Memorandum of Conversation, by the Chief of the Aviation Division (Morgan)

Mr. Underwood called to discuss aviation matters and particularly the Embassy’s note of June 21st on the subject of landing rights for United States planes in the Near and Middle East. He said they were not too happy about the language of the note, as they felt it was unsatisfactory to us. I said I would not characterize it as unsatisfactory, it did not go as far as we had hoped, but if that was as far as they were willing to go I did not think that we were disposed to pursue the matter further, at least at this time; we could wait and see how things worked out.

Mr. Underwood then said that part of their trouble was due to the fact that they had had numerous reports from the Near East to the effect that the United States was really seeking exclusive rights at some of these airports and that was giving them very real concern. I told him that there was not a word of truth in such a rumor, that not only had we not asked for exclusive rights at any of the airports but that such action would be at total variance with our established and well publicized policy. We believed in a reasonable freedom for international operations with a minimum of restrictions on frequencies and the rights to pick up and discharge traffic. We had shown by accepting the five freedoms document34 that we were ready to give [Page 73] the same treatment to all other nations. We thought that international aviation should be conducted in this spirit without exclusivity and without discrimination.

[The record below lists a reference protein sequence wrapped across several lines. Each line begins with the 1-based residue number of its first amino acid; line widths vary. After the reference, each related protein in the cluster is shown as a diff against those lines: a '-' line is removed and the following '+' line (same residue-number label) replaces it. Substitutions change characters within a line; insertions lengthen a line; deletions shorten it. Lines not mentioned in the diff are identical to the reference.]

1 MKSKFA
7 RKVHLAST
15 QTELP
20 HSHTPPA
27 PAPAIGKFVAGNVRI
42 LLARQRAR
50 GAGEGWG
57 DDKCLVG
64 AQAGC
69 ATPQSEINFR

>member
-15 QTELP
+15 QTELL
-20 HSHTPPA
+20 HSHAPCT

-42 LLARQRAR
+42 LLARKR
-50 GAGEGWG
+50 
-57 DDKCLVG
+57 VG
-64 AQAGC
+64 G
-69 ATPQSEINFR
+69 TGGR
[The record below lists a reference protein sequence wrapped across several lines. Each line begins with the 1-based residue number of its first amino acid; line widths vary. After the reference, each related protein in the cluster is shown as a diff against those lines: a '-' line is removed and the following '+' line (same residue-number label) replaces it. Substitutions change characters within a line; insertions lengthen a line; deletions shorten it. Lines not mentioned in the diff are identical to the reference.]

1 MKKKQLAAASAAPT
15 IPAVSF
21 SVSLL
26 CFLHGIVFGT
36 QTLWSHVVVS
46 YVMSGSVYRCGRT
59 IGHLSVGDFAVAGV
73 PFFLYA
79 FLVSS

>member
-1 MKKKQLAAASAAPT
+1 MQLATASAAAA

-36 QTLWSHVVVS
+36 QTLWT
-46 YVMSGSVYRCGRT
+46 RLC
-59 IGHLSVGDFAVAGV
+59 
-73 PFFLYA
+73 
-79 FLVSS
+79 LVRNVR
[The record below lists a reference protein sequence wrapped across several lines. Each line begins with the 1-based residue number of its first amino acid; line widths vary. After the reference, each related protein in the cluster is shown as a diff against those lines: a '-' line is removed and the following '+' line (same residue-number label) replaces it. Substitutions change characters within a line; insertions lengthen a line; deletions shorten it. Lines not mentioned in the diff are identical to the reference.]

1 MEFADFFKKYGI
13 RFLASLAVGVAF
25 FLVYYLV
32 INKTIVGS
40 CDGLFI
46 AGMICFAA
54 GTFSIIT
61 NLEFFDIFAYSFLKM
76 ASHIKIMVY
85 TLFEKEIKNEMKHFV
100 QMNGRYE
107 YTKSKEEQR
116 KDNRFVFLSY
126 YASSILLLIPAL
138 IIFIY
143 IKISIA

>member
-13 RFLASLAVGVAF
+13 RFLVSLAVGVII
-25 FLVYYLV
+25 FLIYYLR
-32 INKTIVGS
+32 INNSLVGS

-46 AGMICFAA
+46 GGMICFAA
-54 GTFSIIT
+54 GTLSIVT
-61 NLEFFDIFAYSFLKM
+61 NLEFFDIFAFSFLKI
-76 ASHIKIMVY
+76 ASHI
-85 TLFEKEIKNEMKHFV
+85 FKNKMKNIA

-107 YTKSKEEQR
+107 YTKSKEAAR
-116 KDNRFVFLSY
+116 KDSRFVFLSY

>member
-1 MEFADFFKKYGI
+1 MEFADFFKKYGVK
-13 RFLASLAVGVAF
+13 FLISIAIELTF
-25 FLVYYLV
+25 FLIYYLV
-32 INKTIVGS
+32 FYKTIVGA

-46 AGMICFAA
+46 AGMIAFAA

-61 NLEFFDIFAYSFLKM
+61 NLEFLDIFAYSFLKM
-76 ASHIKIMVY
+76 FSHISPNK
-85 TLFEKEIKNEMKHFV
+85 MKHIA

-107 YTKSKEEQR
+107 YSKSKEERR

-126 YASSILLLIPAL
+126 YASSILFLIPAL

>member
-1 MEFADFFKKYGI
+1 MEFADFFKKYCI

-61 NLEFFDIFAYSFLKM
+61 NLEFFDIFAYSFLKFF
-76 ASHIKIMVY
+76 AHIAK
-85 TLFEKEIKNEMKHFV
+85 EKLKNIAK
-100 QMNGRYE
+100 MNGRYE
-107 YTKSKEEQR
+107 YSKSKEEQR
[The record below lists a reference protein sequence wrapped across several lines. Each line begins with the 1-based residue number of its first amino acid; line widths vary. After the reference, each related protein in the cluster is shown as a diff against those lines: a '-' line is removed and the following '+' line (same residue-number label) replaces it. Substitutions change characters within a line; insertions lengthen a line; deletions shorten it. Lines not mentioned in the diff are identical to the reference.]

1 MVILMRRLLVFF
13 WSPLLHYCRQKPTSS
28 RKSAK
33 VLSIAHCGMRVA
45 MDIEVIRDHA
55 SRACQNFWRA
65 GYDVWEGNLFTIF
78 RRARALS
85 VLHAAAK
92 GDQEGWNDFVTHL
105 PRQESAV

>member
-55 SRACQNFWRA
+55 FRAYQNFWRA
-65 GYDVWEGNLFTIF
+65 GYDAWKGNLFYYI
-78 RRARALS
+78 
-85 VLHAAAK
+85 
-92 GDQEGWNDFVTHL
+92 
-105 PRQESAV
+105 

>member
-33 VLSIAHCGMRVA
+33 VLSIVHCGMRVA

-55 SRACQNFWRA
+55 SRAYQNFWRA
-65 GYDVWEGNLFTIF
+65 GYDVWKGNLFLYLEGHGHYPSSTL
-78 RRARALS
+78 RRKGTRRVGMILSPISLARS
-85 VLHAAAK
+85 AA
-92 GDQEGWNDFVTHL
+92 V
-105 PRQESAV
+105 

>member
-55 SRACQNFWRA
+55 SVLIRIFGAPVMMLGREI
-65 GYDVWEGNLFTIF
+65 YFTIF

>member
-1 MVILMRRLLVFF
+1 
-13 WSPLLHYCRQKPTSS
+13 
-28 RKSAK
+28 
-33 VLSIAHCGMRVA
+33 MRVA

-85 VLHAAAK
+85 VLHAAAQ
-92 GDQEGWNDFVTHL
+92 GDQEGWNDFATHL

Mr. Underwood said that this was his understanding, but they had repeated reports to the contrary and he wondered if we could not give them some formal assurances.

I suggested that if the Embassy wished to write us a note saying that they had understood from informal conversations that that was our attitude but would like to have a formal confirmation thereof, I thought the note could be answered in a manner which would completely allay their suspicions.35

  1. The International Air Transport Agreement.
  2. There is no record in Department files of a communication from the British Embassy on this matter.